Is Sexual Stereotyping Affecting Your Relationship?
Sexual stereotypes and their distortions of the sexes are divisive.
Published on February 9, 2012 by Lisa Firestone, Ph.D. in Compassion Matters
Sexual stereotypes are everywhere. We see them in commercials, where happy moms dance around their homes in celebration of a functional mop. We see them in movies, where stoic male heroes are still rescuing clueless heroines. We see them on sitcoms, where single women dream of getting their boyfriends to settle down, and lazy husbands just want to watch sports.
It's true that in recent years we've made advances to establish equality between the sexes. Society is reflecting fewer attitudes that support discrimination and inequality between men and women, and most of us espouse a point of view that is liberated from old sexual prejudices that once bordered on racial bigotry. However, even though we are liberated in our beliefs and attitudes, many of our actions are still influenced by misconceptions about men and women that have been passed down through generations. In spite of their stated values, a surprising number of couples relate to each other based on stereotypical views of the sexes.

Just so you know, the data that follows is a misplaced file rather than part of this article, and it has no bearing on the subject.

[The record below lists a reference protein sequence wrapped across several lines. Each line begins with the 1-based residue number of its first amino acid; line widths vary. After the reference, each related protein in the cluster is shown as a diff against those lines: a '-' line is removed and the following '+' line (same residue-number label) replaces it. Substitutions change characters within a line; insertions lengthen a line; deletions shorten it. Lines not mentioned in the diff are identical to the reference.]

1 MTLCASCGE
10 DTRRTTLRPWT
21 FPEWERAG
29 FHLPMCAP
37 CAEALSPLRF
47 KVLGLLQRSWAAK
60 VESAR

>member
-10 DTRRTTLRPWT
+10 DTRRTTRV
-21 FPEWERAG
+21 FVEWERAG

It's easy for us to observe the ways the media is guilty of exploiting the differences between men and women and of exaggerating stereotypes to sell products. Yet, it's considerably harder for us to identify the way our own preconceptions about gender are impacting our interpersonal relationships.
When we look at some of the ways society depicts men and women, we can see that these depictions actually pit men and women against each other. This problem is exacerbated by the fact that people are often criticized or ridiculed for not complying with these stereotypes. For example, men who openly express affection may be teased for being "soft, sappy, or whipped." Women who seek power have been called "ruthless or bulldozers."
Sexual stereotypes and their distortions of the sexes are divisive, and they interfere with our being intimate and loving in our close relationships. The social pressure exerted by these attitudes is as damaging to couple relationships as racial prejudice is to relations between people of different ethnic backgrounds. In truth, men and women are more alike than they are different. Both men and women have essentially the same desires in life and seek the same sort of satisfactions with each other. Both want sex, love, affection, success, dignity and self-fulfillment. They want to be acknowledged first as unique individuals, then as men and women.